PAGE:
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Threatened Species
Threatened Species are any species (including animals, plants, fungi, etc.) which are vulnerable to endangerment in the near future. Species that are threatened are sometimes characterised by the population dynamics measure of critical depensation, a mathematical measure of biomass related to population growth rate. This quantitative metric is one method of evaluating the degree of endangerment.[citation needed][1] Under the Endangered Species Act in the United States, "threatened" is defined as "any species which is likely to become an endangered species within the foreseeable future throughout all or a significant portion of its range".[11] It is the less protected of the two protected categories
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Pliny The Elder
Gaius Plinius Secundus (AD 23/24 – 79), called Pliny the Elder (/ˈplɪni/),[1] was a Roman author, a naturalist and natural philosopher, a naval and army commander of the early Roman Empire, and a friend of emperor Vespasian. He wrote the encyclopedic Naturalis Historia (Natural History), which became an editorial model for encyclopedias
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Claudius Aelianus
Claudius Aelianus (Ancient Greek: Κλαύδιος Αἰλιανός, modern Greek transliteration Klávdios Elianós;[1] c. 175 – c. 235 AD), commonly Aelian (/ˈliən/), born at Praeneste, was a Roman author and teacher of rhetoric who flourished under Septimius Severus and probably outlived Elagabalus, who died in 222
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Athenaeus
Athenaeus of Naucratis (/ˌæθəˈnəs/; Ancient Greek: Ἀθήναιος ὁ Nαυκρατίτης or Nαυκράτιος, Athēnaios Naukratitēs or Naukratios; Latin: Athenaeus Naucratita) was a Greek rhetorician and grammarian, flourishing about the end of the 2nd and beginning of the 3rd century AD. The Suda says only that he lived in the times of Marcus Aurelius, but the contempt with which he speaks of Commodus, who died in 192, shows that he survived that emperor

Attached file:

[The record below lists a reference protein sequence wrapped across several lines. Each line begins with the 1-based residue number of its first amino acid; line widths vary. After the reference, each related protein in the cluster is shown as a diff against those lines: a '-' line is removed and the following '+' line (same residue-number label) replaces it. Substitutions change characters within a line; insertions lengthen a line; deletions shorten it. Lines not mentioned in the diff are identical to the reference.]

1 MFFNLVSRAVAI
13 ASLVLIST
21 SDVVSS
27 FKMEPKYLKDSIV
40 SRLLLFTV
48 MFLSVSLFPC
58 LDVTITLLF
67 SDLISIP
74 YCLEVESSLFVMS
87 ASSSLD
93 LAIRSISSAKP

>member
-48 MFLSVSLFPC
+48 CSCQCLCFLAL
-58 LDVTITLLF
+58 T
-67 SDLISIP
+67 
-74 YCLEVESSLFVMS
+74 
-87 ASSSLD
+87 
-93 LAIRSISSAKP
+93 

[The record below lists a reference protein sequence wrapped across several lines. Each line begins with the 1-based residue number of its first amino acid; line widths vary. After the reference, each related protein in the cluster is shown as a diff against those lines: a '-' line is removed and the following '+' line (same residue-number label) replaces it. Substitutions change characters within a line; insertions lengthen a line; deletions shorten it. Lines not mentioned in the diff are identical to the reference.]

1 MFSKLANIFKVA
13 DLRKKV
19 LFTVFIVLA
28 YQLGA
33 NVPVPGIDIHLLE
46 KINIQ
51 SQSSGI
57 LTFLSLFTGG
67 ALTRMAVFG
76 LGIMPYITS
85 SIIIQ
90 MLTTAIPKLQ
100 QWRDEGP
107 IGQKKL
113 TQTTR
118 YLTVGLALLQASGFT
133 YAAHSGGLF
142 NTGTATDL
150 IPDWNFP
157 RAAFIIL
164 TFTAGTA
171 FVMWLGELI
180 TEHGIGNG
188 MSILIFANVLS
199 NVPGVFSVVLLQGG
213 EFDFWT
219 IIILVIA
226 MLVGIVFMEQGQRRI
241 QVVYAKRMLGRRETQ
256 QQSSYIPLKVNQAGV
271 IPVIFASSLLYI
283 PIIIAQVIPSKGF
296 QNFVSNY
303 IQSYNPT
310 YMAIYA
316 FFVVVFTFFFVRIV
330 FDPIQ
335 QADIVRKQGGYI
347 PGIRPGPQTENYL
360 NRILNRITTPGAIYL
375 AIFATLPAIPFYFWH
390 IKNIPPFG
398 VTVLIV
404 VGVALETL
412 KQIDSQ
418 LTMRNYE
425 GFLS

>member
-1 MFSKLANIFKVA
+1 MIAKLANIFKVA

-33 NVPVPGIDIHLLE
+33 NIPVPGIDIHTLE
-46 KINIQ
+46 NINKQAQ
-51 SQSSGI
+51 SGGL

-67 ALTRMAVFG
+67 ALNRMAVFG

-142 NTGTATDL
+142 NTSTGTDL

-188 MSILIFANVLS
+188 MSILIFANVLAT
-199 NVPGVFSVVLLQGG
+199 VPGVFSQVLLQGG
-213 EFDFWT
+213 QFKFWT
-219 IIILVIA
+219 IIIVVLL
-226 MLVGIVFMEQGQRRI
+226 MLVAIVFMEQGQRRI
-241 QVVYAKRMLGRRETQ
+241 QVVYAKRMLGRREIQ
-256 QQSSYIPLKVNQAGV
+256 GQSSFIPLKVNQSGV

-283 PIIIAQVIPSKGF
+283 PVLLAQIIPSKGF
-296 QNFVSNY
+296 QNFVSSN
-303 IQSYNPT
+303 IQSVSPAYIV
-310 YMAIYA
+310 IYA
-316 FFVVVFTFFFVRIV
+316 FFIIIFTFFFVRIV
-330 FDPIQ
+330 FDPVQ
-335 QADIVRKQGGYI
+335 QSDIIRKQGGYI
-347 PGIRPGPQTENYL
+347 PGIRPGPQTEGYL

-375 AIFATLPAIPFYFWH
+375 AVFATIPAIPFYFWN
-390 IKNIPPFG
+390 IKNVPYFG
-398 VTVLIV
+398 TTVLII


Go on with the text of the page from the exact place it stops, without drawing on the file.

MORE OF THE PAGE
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Grey-headed Swamphen

The grey-headed swamphen is one of 15 species inGrey-headed swamphen (Porphyrio poliocephalus) is a species of swamphen occurring from the Middle East and the Indian subcontinent to southern China and northern Thailand. It used to be considered a subspecies of the purple swamphen, but was elevated to full species status in 2015; today the purple swamphen is considered a superspecies and each of its six races are designated full species.[1] The male has an elaborate courtship display, holding water weeds in his bill and bowing to the female with loud chuckles.[2] The grey-headed swamphen was introduced to North America in the late 1990s due to avicultural escapes in the Pembroke Pines, Florida area. State wildlife biologists attempted to eradicate the birds, but they have multiplied and can now be found in many areas of southern Florida
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Tree Of Life (biblical)
The tree of life (Hebrew: עֵץ הַחַיִּיםTiberian: ‘êṣ ha-ḥayyîm; Standard: Etz haChayim)[1] is a term mentioned in the Hebrew Bible. In the Book of Genesis, the tree of life is first described in chapter 2, verse 9 as being "in the midst of the Garden of Eden" with the tree of the knowledge of good and evil (Hebrew: עֵץ הַדַּעַת‎)
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Guadalquivir
The Guadalquivir (/ˌɡwɑːdəlkɪˈvɪər/, also UK: /-kwɪˈ-/, US: /-kˈ-, ˌɡwɑːdəlˈkwɪvər/,[1][2][3] Spanish: [ɡwaðalkiˈβiɾ]) is the fifth longest river in the Iberian Peninsula and the second longest river with its entire length in Spain. The Guadalquivir river is the only great navigable river in Spain. Currently it is navigable from the Gulf of Cádiz to Seville, but in Roman times it was navigable to Córdoba. The Port of Seville is the main port on the Guadalquivir River
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